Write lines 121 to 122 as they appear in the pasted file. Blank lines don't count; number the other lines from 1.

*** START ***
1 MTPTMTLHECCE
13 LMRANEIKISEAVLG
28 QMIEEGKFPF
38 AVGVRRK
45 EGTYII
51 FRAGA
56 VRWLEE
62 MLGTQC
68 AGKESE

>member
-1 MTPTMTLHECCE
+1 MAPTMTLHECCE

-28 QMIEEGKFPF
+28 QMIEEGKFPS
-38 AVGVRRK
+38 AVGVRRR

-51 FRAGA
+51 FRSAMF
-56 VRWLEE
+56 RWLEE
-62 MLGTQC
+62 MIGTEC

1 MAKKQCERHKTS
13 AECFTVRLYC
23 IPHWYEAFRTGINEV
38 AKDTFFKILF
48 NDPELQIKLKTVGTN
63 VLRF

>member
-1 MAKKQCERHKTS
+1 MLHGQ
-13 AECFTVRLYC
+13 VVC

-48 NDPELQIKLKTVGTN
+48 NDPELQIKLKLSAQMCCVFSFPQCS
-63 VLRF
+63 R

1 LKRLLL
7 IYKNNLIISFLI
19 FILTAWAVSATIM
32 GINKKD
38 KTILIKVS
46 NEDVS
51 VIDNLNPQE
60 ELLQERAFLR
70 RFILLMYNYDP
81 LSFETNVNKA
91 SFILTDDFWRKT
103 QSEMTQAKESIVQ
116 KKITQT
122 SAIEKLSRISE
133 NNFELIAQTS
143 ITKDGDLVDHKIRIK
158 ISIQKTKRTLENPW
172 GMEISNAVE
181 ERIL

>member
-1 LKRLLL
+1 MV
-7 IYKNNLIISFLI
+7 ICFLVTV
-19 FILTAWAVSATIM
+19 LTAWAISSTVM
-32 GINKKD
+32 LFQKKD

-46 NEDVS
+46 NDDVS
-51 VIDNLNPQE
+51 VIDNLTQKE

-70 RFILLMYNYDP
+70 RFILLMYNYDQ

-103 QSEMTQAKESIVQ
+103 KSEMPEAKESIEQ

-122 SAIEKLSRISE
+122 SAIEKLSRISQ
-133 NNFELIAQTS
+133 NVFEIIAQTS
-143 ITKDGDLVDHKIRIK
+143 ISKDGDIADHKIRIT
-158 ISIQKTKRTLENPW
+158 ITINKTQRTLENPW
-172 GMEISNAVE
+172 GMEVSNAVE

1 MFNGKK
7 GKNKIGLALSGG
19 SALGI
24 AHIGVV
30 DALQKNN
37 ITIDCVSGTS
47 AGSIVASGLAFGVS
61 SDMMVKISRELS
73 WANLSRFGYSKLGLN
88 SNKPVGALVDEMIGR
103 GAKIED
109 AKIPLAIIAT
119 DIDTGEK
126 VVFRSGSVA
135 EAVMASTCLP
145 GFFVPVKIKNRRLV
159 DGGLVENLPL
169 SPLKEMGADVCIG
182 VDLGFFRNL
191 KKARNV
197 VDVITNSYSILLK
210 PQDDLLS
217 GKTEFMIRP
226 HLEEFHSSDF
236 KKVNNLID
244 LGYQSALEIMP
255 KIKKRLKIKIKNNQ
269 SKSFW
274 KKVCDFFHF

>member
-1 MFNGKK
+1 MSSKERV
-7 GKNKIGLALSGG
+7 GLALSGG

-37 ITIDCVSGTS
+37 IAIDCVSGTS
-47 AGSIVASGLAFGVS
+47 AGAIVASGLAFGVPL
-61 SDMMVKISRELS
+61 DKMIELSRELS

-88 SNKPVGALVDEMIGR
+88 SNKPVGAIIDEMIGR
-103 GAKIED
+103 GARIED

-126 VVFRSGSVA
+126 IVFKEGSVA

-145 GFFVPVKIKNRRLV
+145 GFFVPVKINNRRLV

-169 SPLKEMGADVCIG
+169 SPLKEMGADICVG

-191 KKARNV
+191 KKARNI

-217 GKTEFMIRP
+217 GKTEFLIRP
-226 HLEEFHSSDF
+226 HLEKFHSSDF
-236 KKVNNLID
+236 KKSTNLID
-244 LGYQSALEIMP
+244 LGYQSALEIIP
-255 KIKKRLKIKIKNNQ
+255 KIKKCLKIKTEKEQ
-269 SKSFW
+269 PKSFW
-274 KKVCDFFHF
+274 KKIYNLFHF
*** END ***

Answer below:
+47 AGAIVASGLAFGVPL
-61 SDMMVKISRELS